When Brewster later worked in urban missions in Louisville, another male preacher confronted her because he did not like her playing a guitar in Sunday School. She said the preacher "kept her humble because she had to spend so much time on her knees," praying about how to deal with him, and yet
 She was a joyful person, always ready to laugh at her self. She
 loved people, and she often complained, after a "God please
 forgive," of the sour-faced, pompous people she had to work with,
 and why couldn't they enjoy their walk with the Lord. She would
 sprinkle her conversations with the love she had with her God. (24)


In Louisville

The date of Brewster's arrival in Louisville is not certain, but records indicate that she was the founding superintendent of a mission formed on Baxter Avenue in 1937. The new mission was sponsored by Highland Baptist Church, then one of the city's most historic and prominent Southern Baptist churches. Barely a mile away from that church's fashionable Highlands neighborhood, this mission was housed in a former storefront saloon in an apartment house, located in a gritty neighborhood bordered by distilleries, a workhouse, and a set of railroad tracks. (25) The mission was scheduled to open on Sunday, January 24, 1937, but instead became a refugee center as Louisville was inundated by the great Ohio River flood of that year. When it did open, Brewster taught Sunday School and read Bible stories to neighborhood children. She provided continuous leadership there as a succession of seminary students preached each Sunday, including Frank Stagg, who became the mission's first pastor. (26)

By 1938, the mission was renting the entire building, sponsoring a choir, a Baptist Training Union chapter, a Boy Scout troop, and Vacation Bible Schools. A women's missionary circle also was formed and focused on the spiritual, intellectual, and physical well-being of its members who heard lectures on everything from cancer to the life of Eleanor Roosevelt. When Stagg left for a new job in 1941, he wrote that the mission "owes an immeasurable debt to Miss Brewster and has a genuine love for her." (27) Stagg later served as professor at two Southern Baptist seminaries, New Orleans and Southern, and became known as a theologian, author, and advocate for civil rights, gender equity, peace, and ecumenism. (28) But he never forgot his early mentor. More than fifty years later, he continued to pay tribute to Brewster as "that remarkable woman." (29) The mission they started eventually became the independent Baxter Avenue Baptist Church, which remains open today.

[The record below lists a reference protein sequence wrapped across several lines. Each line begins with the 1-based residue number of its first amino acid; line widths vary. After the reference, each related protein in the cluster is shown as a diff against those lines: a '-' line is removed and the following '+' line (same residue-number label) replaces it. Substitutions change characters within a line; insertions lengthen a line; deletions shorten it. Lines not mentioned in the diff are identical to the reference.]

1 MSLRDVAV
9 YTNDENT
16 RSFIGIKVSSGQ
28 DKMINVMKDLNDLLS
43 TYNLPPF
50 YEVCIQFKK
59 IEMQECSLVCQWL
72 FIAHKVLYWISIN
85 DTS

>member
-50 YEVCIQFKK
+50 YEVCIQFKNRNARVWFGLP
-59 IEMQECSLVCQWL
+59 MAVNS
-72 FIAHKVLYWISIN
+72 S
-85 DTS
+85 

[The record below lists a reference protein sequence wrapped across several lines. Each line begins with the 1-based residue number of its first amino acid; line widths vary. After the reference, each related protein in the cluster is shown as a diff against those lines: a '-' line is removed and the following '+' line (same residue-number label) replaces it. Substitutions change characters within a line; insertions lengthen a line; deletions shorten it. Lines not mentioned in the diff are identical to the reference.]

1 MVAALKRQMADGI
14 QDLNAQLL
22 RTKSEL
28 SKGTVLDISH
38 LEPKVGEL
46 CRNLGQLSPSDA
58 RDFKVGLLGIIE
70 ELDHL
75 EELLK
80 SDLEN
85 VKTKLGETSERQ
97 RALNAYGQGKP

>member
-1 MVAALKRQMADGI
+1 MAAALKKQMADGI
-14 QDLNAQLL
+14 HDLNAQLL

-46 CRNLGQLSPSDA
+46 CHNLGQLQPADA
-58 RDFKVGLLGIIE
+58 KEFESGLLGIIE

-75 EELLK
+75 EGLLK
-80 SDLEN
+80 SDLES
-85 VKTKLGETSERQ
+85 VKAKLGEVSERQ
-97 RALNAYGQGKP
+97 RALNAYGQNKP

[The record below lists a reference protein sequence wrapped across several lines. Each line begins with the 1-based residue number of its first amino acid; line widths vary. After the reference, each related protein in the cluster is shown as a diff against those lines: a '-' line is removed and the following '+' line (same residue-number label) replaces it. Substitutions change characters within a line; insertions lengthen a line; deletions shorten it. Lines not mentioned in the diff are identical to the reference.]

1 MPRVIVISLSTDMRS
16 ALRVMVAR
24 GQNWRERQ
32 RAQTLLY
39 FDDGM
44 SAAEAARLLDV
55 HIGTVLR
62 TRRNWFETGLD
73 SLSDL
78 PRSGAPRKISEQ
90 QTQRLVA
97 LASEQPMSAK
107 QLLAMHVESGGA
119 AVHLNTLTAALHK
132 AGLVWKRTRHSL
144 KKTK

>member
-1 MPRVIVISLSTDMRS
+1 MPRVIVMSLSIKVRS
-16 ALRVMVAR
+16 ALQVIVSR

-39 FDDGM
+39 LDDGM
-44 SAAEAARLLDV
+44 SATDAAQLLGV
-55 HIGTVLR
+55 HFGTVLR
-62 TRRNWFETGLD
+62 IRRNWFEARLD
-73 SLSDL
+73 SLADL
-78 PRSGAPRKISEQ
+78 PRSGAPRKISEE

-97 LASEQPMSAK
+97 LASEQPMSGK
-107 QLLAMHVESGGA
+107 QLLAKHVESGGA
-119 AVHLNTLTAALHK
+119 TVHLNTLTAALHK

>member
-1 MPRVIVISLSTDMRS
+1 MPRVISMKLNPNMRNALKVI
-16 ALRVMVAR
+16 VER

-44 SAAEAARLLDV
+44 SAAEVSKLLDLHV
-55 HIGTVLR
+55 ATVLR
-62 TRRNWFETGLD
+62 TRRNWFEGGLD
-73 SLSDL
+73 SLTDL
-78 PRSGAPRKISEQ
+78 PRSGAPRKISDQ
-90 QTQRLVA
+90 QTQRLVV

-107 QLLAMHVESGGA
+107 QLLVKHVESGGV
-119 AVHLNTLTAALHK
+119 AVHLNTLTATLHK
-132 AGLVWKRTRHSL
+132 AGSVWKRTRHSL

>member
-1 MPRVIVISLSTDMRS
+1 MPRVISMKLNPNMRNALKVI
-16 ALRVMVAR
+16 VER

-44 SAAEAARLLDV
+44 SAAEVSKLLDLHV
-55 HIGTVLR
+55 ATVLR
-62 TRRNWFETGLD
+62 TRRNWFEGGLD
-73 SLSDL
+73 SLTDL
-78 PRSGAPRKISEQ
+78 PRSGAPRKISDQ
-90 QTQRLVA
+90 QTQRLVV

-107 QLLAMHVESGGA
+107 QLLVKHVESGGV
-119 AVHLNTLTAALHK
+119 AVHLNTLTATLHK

Jefferson Street

Brewster left the Baxter Avenue mission in 1941 to live and work as religious education director at the Union Gospel Mission in Louisville's notorious Haymarket District. The mission had operated for decades under an interdenominational board. By 1941, its traditional sources of funding had dried up, and the board turned it over to the Long Run Baptist Association of Louisville, which eventually renamed it Central Baptist Mission.

Union Gospel Mission was located in "one of the worst slums in America," according to Henlee Barnette, then a seminary student and pastor of the mission. "There were ninety whiskey stores, honky tonks, nightclubs, houses of ill repute, gambling dens within a radius of three blocks of where I lived." (30) Even in this environment, Brewster was more than capable of taking care of herself. Along with Barnette, Brewster set up the rudiments of a church, sponsoring worship services, mother's clubs, religious movies, classes, and a day nursery for the children of workers in Louisville's wartime industries. According to Barnette, "A lot of the credit for the success of that mission goes to her." (31)

Brewster quickly set up a "widely varied but efficient and constructive religious program." She took girls to summer camp and conducted Vacation Bible School programs all summer both at the mission and at churches elsewhere in the city. A report of the Long Run Association noted, "This is indeed a remarkable record, and much credit is due Miss Brewster, of whom it has been said, 'She can conduct a Bible School on a penny and a shoe string.'" (32)